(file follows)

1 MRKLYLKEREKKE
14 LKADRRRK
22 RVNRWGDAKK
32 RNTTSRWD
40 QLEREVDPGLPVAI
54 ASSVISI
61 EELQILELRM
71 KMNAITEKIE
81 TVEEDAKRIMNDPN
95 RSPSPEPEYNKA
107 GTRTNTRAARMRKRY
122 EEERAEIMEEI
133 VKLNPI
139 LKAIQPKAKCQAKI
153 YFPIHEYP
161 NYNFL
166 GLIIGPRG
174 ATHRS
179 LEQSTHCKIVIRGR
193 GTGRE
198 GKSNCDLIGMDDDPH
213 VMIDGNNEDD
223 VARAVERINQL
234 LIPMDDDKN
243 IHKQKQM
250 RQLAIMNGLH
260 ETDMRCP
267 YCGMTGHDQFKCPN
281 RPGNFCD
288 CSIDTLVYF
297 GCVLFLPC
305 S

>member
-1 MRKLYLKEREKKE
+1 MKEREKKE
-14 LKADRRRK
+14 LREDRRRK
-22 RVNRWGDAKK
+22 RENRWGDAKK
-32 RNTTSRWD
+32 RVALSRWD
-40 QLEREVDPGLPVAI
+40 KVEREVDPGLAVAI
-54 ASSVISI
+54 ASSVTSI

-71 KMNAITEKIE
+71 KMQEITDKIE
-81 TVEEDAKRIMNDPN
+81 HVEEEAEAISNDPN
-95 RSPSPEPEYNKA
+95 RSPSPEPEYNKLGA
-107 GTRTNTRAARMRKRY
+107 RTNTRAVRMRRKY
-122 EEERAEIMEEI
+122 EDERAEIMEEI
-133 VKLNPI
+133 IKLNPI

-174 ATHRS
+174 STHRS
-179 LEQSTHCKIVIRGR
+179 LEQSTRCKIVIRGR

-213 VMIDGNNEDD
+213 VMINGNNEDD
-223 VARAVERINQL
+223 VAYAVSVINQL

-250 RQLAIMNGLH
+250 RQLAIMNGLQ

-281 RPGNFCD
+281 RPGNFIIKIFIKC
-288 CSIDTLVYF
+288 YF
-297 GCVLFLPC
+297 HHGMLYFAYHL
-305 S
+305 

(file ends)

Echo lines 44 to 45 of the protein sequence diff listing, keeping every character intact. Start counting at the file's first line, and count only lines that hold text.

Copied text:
-54 ASSVISI
+54 ASSVTSI